On June 12th, 2011 I started my weekly 36-hrs dry fast at 20:00. Prior to eat I had a dinner of all-you-can-eat sushi which mostly consisted of refined carbs (white rice) and protein (fish) with simple carbs being the dominant ingredient. The dinner ended at 18:00, after which I had a cup of coffee and a glass of water before commencing the fast.
    23 hour mark my ketons were at NEGATIVE
    25 hour mark my ketons were at between TRACE and SMALL
    34.5 hour mark my ketons were at between TRACE and SMALL
    36 hour mark my ketons were still between TRACE AND SMALL
    So the conclusion is that while we do go into ketosis at about 24 hours the conversion is a very slow process if the pre-fast meal is mainly refined carbs with some protein.
    My next fast will commence on Wed June 15th when I will have my pre-fast meal either low starch carbs (fruit and veggies) or all protein like fish and egg.

  2. Yuliya

    Yuliya replied the topic: Re: Dry Fast and Ketosis
    Milena, I am a little confused why you call rice 'simple carbs'. In fact rice is complex carbohydrate.
    Simple carbs are things like fruit, and also sugar.
    Complex carbohydrates are chains of three or more single sugar molecules linked together. Long chains of sugar molecules called starches serve as a storage form of energy in plants and when you eat those plants, your body breaks down the carbohydrates for your own energy needs. Even though complex carbohydrates are made from chains of sugars, they do not taste sweet. Complex carbohydrates are more difficult to digest than simple carbohydrates, because we need to break them down first.
    Simple carbohydrates are broken down quickly by the body to be used as energy.
    Simple carbohydrates come in 2 forms: refined sugars (extracted from fruits, grains, tubers, and sugar cane) and whole-food sugars (primarily sweet fruits). Both refined and whole-food simple sugars taste sweet to our tongue.
    May compassion to yourself and all beings guide you in your eating, fasting, and lifestyle choices.
    All my posts are based on my opinions and experiences only and are not intended to replace the advice of the licensed medical practitioner.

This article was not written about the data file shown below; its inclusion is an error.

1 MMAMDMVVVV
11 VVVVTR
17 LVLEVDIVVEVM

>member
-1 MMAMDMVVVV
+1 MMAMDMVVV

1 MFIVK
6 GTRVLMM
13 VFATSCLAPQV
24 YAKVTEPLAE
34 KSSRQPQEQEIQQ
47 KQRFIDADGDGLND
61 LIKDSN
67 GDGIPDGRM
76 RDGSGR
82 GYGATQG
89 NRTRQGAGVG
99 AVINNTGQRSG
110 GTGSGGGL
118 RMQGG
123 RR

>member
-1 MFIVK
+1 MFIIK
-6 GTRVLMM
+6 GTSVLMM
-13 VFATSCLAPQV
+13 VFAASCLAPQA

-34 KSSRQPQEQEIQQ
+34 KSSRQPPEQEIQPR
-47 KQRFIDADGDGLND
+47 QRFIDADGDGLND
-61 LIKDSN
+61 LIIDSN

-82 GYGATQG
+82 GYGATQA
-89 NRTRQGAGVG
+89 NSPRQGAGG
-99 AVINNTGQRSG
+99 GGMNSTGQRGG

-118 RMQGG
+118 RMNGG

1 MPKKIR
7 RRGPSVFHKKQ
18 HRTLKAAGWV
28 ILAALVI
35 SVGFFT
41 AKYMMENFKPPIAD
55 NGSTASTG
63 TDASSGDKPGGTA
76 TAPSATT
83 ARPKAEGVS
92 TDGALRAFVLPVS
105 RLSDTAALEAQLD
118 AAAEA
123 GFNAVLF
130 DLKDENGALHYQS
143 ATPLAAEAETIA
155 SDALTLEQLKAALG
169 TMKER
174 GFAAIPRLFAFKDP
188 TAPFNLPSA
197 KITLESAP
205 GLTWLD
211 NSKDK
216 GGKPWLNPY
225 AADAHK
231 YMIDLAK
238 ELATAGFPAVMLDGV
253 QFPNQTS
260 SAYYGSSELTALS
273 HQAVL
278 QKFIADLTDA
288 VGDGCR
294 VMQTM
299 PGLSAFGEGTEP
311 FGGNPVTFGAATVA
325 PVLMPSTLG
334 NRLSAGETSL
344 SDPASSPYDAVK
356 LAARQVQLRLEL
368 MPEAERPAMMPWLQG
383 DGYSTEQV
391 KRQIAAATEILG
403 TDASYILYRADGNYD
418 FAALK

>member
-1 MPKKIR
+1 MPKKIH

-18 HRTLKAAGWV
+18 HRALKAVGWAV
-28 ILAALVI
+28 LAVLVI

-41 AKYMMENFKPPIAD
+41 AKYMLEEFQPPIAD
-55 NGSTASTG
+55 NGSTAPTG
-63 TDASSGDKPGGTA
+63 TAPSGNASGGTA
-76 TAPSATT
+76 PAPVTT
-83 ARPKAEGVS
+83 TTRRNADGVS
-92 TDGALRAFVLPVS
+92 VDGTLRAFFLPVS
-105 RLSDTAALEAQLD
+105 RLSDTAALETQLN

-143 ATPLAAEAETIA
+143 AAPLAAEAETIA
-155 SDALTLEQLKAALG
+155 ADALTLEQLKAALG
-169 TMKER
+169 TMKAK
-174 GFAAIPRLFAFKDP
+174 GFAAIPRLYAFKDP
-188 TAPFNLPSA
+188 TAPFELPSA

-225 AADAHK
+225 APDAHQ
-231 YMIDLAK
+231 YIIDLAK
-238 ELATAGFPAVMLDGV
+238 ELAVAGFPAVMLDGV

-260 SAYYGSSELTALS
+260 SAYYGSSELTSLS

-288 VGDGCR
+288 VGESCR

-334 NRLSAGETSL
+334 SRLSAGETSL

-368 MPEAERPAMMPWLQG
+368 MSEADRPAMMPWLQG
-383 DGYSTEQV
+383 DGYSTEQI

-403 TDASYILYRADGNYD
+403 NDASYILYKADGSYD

3. Milena

    Milena replied the topic: Re: Dry Fast and Ketosis
    I actually meant to say "refined carbs" since it was white rice not brown. Will make that correction right now.
    May the Energy you free from digesting serves your Body and Spirit well!
    All my posts are based on my opinions and experiences only and are not intended to replace the advice of the licensed medical practitioner.

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What is DIABETIC KETOACIDOSIS? What does DIABETIC KETOACIDOSIS mean? DIABETIC KETOACIDOSIS meaning - DIABETIC KETOACIDOSIS definition - DIABETIC KETOACIDOSIS explanation. Source: Wikipedia.org article, adapted under https://creativecommons.org/licenses/... license. SUBSCRIBE to our Google Earth flights channel - https://www.youtube.com/channel/UC6Uu... Diabetic ketoacidosis (DKA) is a potentially life-threatening complication of diabetes mellitus. Signs and symptoms may include vomiting, abdominal pain, deep gasping breathing, increased urination, weakness, confusion, and occasionally loss of consciousness. A person's breath may develop a specific smell. Onset of symptoms is usually rapid. In some cases people may not realize they previously had diabetes. DKA happens most often in those with type 1 diabetes, but can also occur in those with other types of diabetes under certain circumstances. Triggers may include infection, not taking insulin correctly, stroke, and certain medications such as steroids. DKA results from a shortage of insulin; in response the body switches to burning fatty acids which produces acidic ketone bodies. DKA is typically diagnosed when testing finds high b

Ketoacidosis

GENERAL ketoacidosis is a high anion gap metabolic acidosis due to an excessive blood concentration of ketone bodies (keto-anions). ketone bodies (acetoacetate, beta-hydroxybutyrate, acetone) are released into the blood from the liver when hepatic lipid metabolism has changed to a state of increased ketogenesis. a relative or absolute insulin deficiency is present in all cases. CAUSES The three major types of ketosis are: (i) Starvation ketosis (ii) Alcoholic ketoacidosis (iii) Diabetic ketoacidosis STARVATION KETOSIS when hepatic glycogen stores are exhausted (eg after 12-24 hours of total fasting), the liver produces ketones to provide an energy substrate for peripheral tissues. ketoacidosis can appear after an overnight fast but it typically requires 3 to 14 days of starvation to reach maximal severity. typical keto-anion levels are only 1 to 2 mmol/l and this will usually not alter the anion gap. the acidosis even with quite prolonged fasting is only ever of mild to moderate severity with keto-anion levels up to a maximum of 3 to 5 mmol/l and plasma pH down to 7.3. ketone bodies also stimulate some insulin release from the islets. patients are usually not diabetic. ALCOHOLIC KE Continue reading >>